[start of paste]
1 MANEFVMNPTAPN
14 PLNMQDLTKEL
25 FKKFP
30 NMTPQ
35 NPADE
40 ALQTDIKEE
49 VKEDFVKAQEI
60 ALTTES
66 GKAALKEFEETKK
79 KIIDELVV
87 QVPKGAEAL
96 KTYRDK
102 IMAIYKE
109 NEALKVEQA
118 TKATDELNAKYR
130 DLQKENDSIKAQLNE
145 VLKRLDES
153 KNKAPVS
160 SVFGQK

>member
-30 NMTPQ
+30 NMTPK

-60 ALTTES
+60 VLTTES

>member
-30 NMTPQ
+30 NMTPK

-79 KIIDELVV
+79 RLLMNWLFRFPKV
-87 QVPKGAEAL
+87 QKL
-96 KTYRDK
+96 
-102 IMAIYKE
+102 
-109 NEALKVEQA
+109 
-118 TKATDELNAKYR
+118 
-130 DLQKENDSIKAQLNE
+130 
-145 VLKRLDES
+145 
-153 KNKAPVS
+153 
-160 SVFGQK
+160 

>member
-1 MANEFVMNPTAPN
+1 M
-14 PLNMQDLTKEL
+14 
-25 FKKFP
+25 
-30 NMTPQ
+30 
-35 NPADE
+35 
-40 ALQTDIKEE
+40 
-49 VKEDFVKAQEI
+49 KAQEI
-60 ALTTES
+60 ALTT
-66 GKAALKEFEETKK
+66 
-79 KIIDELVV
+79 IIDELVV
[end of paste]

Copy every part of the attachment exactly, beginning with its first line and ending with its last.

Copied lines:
1 MANEFVMNPTAPN
14 PLNMQDLTKEL
25 FKKFP
30 NMTPQ
35 NPADE
40 ALQTDIKEE
49 VKEDFVKAQEI
60 ALTTES
66 GKAALKEFEETKK
79 KIIDELVV
87 QVPKGAEAL
96 KTYRDK
102 IMAIYKE
109 NEALKVEQA
118 TKATDELNAKYR
130 DLQKENDSIKAQLNE
145 VLKRLDES
153 KNKAPVS
160 SVFGQK

>member
-30 NMTPQ
+30 NMTPK

-60 ALTTES
+60 VLTTES

>member
-30 NMTPQ
+30 NMTPK

-79 KIIDELVV
+79 RLLMNWLFRFPKV
-87 QVPKGAEAL
+87 QKL
-96 KTYRDK
+96 
-102 IMAIYKE
+102 
-109 NEALKVEQA
+109 
-118 TKATDELNAKYR
+118 
-130 DLQKENDSIKAQLNE
+130 
-145 VLKRLDES
+145 
-153 KNKAPVS
+153 
-160 SVFGQK
+160 

>member
-1 MANEFVMNPTAPN
+1 M
-14 PLNMQDLTKEL
+14 
-25 FKKFP
+25 
-30 NMTPQ
+30 
-35 NPADE
+35 
-40 ALQTDIKEE
+40 
-49 VKEDFVKAQEI
+49 KAQEI
-60 ALTTES
+60 ALTT
-66 GKAALKEFEETKK
+66 
-79 KIIDELVV
+79 IIDELVV